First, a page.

In-house media lawyer heading for the spotlight?

An interesting Independent story on the Mirror's Hacking travails has the barrister for the claimants, David Sherborne, making an allegation in open court that earlier public statements relating to phone hacking made by senior Trinity Mirror individuals were “knowingly false”.  The Independent lists a whole set of statements including these ones: "I am not aware of any … Continue reading In-house media lawyer heading for the spotlight?

Hackgate and SOCA: time to look at the lawyers?

Allegations that lawyers are at the forefront of illegal hacking have provided the majority of the press with (another) Leveson bashing story. The extent of the scoop, and the problem with the Leveson failed to investigate stories, are covered here on Inforrm's blog. The basic point is that such allegations were beyond Leveson's remit.  The … Continue reading Hackgate and SOCA: time to look at the lawyers?

Crone, Myler, Murdoch and the What the Hell was Going on Question

I have written a number of posts on the lawyers' roles in the Hacking saga.  Rather  than re-rehearse the ins and outs, interested readers can read those posts by clicking here.  Lord Justice Leveson's analysis of two aspects of the involvement of Tom Crone are below.  His analysis is constrained somewhat by ongoing investigation of … Continue reading Crone, Myler, Murdoch and the What the Hell was Going on Question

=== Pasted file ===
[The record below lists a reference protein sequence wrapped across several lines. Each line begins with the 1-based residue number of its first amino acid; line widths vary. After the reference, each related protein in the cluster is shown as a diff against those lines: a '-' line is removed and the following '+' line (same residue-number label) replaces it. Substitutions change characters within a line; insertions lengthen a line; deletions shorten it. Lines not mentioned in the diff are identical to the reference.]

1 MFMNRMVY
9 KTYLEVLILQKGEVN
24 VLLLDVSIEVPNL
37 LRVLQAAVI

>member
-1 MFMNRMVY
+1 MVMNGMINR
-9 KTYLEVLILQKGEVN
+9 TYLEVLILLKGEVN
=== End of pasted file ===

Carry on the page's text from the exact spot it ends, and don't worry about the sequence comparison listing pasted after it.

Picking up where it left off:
Hacking*: Is Litigation Funding Compromising the Lawyer Client Relationship?

There's a very interesting story from Roy Greenslade on the Guardian about journalists arrested in the ongoing hacking investigations. If his informants are right then there is a serious risk that News International funding of employee defences is compromising the administration of justice in these cases. He reports that some of the journalists, "would like … Continue reading Hacking*: Is Litigation Funding Compromising the Lawyer Client Relationship?

Leveson, Murdoch and Burton Copeland: One more smoking gun?

At Leveson today, Rupert Murdoch, somewhat surprisingly, denied knowing that Burton Copeland could not disclose the fruits of their investigation because their clients (NI/NGN) had not waived professional privilege. Surprising because he had a very clear grasp of what he thought the other lawyers had done wrong when instructed by his company and, in particular, … Continue reading Leveson, Murdoch and Burton Copeland: One more smoking gun?